“ … yn ieungtit y dydd kyuodi a oruc a dyuot y Lynn Cuch”
“ … when the day was still young he arose and went to Glyn Cuch”
Pwyll Pendefig Dyfed
A borderland, a place
where counties meet and merge:
Caerfyrddin’s bright fields of green,
Preseli’s blue-brown intensities of light Afon Cuch’s silver-blue stream
(call it ‘glas’ for blue, green, crystal)
running north to Teifi’s thrice-bordered flow
Somewhere here Dulas – ‘Blackwater’ –
(so many of these with variant names)
falls down to Cuch through a rocky crevice,
a meeting of waters from different domains.
Rivulets of enchantment flow
running across and between
parcels of land of different hues
from streams that spring and bound
scattering reflected light, blue, green,
flickering in forests on dappled tracks
where white-pelted, red-eared hounds
run with a ripple of light on their backs;
where Rhiannon might ride on another day
to Pwyll at Gorsedd Arberth, revealed
like a rainbow out of air: here, not-here, there.
Every time I look into the well the level is the same placid equilibrium: it never rises nor falls. No water is drawn from it these days, not for drinking nor for healing. Little rain runs in around the slate cover over the grill that tops the shaft. Around the edges a shiver might be seen on the flat surface beneath, the dark water inscrutably responsive to enquiry, keeping an elusive counsel. This is a tranquility that comes from a remembered past, dwelling on an interaction with the human world that is commemorated but no longer practised, though I bring it to my visits and ask a blessing still.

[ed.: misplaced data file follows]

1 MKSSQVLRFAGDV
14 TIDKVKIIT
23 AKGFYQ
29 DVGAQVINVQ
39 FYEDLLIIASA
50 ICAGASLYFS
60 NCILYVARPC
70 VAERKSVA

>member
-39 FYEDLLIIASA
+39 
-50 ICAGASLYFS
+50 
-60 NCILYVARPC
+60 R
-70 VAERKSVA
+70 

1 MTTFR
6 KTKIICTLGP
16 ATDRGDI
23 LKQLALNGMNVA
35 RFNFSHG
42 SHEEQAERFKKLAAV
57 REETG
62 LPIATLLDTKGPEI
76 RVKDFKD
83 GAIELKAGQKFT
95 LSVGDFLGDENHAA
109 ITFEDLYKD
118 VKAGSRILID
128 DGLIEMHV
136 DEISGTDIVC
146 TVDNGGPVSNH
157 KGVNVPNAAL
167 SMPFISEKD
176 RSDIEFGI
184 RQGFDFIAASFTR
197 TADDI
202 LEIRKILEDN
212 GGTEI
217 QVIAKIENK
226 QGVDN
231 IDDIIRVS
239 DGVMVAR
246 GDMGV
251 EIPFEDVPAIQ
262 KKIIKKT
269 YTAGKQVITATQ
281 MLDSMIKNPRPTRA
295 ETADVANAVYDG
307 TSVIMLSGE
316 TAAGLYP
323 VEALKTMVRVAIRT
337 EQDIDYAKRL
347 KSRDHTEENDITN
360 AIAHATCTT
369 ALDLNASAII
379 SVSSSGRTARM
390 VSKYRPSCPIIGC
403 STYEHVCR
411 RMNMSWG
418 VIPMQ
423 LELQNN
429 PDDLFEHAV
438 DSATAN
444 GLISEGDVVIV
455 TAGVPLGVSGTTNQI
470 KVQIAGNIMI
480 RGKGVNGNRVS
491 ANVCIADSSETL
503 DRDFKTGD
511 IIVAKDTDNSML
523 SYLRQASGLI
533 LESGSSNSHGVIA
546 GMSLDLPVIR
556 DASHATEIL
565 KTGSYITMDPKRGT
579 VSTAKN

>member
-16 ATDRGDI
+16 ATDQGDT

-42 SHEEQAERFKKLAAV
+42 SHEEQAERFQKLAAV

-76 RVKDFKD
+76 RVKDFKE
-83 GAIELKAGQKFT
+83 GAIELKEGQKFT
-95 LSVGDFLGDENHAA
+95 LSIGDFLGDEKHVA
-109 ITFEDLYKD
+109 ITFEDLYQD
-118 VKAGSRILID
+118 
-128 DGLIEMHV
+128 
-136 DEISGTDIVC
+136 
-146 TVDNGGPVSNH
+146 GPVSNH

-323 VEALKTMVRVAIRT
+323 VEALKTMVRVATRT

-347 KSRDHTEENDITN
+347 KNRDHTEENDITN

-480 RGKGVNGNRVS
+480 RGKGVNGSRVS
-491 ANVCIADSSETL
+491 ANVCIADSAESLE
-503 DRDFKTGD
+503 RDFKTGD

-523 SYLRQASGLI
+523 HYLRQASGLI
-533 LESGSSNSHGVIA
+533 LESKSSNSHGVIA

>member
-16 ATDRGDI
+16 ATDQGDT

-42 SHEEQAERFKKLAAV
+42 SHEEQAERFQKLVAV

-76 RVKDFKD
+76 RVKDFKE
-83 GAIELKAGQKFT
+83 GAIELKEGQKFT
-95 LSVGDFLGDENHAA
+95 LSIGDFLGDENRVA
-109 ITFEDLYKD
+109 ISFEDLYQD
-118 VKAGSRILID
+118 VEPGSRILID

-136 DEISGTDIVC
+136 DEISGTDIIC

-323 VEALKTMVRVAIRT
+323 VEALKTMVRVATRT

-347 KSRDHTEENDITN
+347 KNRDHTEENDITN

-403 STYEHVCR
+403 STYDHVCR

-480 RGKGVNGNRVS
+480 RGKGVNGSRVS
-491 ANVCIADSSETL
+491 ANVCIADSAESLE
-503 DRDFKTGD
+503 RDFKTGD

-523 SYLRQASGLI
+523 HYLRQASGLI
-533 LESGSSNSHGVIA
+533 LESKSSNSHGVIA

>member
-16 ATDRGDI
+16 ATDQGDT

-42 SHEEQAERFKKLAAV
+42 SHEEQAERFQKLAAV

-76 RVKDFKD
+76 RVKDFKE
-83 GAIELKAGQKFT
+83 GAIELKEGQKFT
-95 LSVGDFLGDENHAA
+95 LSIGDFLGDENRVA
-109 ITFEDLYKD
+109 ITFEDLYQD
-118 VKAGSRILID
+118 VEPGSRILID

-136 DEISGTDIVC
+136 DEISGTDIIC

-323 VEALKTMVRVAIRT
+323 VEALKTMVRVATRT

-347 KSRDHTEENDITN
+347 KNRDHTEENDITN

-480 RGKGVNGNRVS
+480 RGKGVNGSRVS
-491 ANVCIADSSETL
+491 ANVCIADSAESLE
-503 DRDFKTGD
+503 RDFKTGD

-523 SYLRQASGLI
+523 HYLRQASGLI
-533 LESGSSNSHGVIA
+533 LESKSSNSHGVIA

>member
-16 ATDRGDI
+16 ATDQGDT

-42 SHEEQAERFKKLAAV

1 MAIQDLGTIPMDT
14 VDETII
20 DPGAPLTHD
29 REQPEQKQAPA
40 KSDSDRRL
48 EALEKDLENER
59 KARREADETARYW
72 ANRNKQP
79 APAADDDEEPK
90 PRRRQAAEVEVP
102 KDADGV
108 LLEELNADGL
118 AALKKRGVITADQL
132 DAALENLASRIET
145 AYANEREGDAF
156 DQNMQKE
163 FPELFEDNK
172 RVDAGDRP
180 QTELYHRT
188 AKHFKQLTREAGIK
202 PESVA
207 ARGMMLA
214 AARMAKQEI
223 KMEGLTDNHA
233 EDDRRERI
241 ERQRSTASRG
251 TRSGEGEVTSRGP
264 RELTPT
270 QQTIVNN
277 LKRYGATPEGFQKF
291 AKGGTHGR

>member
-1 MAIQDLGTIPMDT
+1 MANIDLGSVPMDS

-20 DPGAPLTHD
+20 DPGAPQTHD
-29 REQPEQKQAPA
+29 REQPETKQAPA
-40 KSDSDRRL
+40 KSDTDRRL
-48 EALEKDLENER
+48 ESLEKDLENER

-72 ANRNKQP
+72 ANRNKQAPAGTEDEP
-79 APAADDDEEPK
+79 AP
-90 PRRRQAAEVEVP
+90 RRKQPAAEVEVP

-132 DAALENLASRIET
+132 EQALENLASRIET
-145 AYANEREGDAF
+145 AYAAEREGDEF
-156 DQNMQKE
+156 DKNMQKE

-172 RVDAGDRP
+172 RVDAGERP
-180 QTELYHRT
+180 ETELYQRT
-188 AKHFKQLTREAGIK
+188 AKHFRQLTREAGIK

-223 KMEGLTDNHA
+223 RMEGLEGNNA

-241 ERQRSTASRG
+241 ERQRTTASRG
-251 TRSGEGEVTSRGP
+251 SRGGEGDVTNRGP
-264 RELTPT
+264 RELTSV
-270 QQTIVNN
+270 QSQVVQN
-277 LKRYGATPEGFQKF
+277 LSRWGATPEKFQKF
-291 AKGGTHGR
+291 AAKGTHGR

Yards away from the well the stream that has tumbled down through the woodland above rushes over the bank and crashes noisily to its channel below when in full spate, or ebbs back to a trickle after a dry spell. It is not constant like the well and demands human attention, so has to be actively taken account of, especially in times of flood.
In the well
the pool lies still
beneath the grill cover
At the falls
the stream fills
the air with living water
Bringing darkness from the Deep into the World, this Yew above ground reaches for the sky, silhouetting tangible darkness against the light, its green needles black against the blue : Not-World reaching into World, Not Yew becoming Yew.Ancestral presence alive in the World.Sticky red aril taken by birds, sweetening their Otherworld song, surrounding seeds carrying their poison through on the way to ground, rooting where the dead lie still, quick as they rise in the sap of Yew.
For another expression of this insight see the poem on Cronicl Yr Awen HERE
There are two suggested locations for Gorsedd Arberth, where Pwyll watched Rhiannon riding across the landscape from the hill top and declared “there is some magic meaning here”, and from where Manawydan and Rhiannon saw the enchantment fall across the land of Dyfed, and where Manawydan met the Otherworld emissaries and succeeded in releasing Rhiannon and Pryderi from captivity. One of these locations is Crug Mawr near the estuary of the River Teifi. ‘Crug’ often signifies a mound or tumulus of prehistoric origin. This particular tumulus is also mentioned by Giraldus Cambrensis, writing at about the same time as the manuscripts of Y Mabinogi. He says that “A tumulus is to be seen on the summit of the aforesaid hill, and the inhabitants affirm that it will adapt itself to persons of all stature and that if any armour is left there entire in the evening, it will be found, according to vulgar tradition, broken to pieces in the morning.” Gerald uses the name Cruc Mawr and makes no mention of Gorsedd Arberth or any of the events described in the Mabinogi tale.